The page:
Our world is full of wonder and problems. I would argue that science is the key to deepening our wonder and solving our problems. A deeper understanding of how genomes function or the details behind our remarkable technologies changes how we see our planet. Far from the days of the card catalog and books, we now live in a world where investigating a question yields copious amounts of information at the click of a button. The number of great videos, animations and lectures one can find in less than a second and on any topic is staggering.

I was recently reminded of this power to learn the internet has handed us all. A new TV series called “Alter Ego” airs on Fox. It is another of who knows how many singing competitions, but their approach is pretty unique. The show involves performers hidden from the judges so they cannot be judged on looks but simply their voice and dance moves. The show uses motion capture technology to track the performers’ movements backstage while their holographic avatars appear in front of the audience and judges. The technology is not new, but it’s still awe-inspiring. I knew just enough about holograms to get the idea of how they pulled this show off, but I needed a refresher. It took me a few seconds to find a two-minute video that explained it all. My high school self could only dream of such power.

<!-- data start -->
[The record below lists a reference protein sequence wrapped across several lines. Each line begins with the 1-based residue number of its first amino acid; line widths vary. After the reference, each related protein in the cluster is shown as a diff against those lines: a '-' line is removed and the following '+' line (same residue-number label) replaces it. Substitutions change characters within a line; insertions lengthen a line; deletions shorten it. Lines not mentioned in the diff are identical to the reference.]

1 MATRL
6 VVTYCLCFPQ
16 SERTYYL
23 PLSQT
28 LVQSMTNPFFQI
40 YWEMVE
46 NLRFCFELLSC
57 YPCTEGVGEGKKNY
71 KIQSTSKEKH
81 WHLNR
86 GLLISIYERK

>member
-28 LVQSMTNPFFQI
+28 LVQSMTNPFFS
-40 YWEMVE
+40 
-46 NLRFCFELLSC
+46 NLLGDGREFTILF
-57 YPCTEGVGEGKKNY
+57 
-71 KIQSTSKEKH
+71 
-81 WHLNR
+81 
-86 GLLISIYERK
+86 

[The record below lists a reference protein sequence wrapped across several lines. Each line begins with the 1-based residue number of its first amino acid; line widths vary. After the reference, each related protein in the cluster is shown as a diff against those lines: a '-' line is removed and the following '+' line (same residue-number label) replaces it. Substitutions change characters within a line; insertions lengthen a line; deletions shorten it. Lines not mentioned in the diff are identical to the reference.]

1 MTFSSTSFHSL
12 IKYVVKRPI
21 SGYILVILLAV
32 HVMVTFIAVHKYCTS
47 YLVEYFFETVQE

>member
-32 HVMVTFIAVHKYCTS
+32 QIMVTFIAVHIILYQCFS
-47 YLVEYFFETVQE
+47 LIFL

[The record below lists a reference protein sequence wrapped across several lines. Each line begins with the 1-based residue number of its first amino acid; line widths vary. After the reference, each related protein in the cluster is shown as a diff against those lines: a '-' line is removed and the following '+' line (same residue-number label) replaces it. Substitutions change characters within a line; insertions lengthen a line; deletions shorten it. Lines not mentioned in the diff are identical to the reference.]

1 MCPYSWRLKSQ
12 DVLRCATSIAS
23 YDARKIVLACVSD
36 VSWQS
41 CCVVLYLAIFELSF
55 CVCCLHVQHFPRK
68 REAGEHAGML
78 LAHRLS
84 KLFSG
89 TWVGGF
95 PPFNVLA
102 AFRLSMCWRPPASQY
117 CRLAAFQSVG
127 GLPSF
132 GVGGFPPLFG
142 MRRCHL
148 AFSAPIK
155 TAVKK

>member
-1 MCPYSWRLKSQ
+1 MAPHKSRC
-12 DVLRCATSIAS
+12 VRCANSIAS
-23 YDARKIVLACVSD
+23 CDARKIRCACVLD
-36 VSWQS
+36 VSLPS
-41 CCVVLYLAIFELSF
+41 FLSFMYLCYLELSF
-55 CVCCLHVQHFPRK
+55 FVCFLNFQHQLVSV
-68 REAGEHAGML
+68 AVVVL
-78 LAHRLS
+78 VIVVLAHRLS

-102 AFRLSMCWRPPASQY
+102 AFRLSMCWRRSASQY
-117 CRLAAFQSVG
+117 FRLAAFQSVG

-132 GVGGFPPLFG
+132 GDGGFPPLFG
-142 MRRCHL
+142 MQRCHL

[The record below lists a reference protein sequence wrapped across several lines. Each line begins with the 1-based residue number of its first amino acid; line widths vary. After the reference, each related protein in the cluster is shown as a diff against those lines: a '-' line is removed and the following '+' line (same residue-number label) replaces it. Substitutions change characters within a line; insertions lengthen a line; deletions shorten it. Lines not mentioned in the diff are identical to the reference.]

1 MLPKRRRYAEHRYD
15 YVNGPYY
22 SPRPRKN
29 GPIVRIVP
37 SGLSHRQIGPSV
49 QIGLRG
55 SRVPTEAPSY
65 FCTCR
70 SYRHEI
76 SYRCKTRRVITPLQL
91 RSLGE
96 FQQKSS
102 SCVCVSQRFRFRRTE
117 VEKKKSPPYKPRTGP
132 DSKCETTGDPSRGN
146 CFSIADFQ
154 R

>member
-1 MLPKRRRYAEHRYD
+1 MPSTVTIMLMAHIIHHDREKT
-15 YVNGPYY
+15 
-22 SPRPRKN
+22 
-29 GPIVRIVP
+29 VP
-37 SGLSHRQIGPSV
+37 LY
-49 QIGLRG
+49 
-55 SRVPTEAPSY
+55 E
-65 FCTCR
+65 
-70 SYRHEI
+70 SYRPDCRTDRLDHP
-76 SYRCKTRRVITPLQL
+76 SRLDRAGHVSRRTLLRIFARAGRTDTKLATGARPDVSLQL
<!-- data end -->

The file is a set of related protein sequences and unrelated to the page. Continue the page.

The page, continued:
With great power comes great responsibility, and the power of the internet and technology requires caution. Finding a video to explain holograms or information on mRNA vaccines is very simple today. However, finding videos or web pages that miss the mark on their explanations or flat-out lies edited to shift a person’s view is as simple as finding the truth. Our species’ ability to discern fact from fiction is tested now more than ever, and I am unsure how this will play out over the next few decades. The technology to deep-fake a video using any person’s voice and likeness gets better and cheaper all the time. Science and society will have to solve this problem soon.

Another problem of the many that are snowballing is drug-resistant microbes. Like the internet and the ability to fake videos, this is a problem of our design and one science is feverishly working to solve. A new article published in the journal Molecular Systems Biology is titled “Engineering a genome-reduced bacterium to eliminate Staphylococcus aureus biofilms in vivo.” The article discusses the creation of a “living” medicine. The researchers genetically engineered the microbe “Mycoplasma pneumoniae” to be harmless and to produce enzymes that disrupt the biofilms of staphylococcus aureus. The engineered microbe also produces antibiotics that attack bacterial cell walls.

Fighting infection with an infection may prove to be more useful in our war against drug resistance.

Bacteriophage virus therapies are also proving useful, using a bacteria’s natural enemy to attack them. We see the writing on the wall that says our planet could expect 10 million or more deaths per year from drug resistance by 2050 if nothing changes. Luckily, we also see science churning out new ideas to ensure this prediction does not come to fruition.

Google “Living medicine created to treat drug-resistant infections,” and you will find a fantastic article that provides more detail. The article should deepen your wonder of what science can accomplish and illustrate how we will use science to solve our many problems.

Dr. Jack Brown is the Paris Junior College Science Division chairman. His science articles are published every Sunday.

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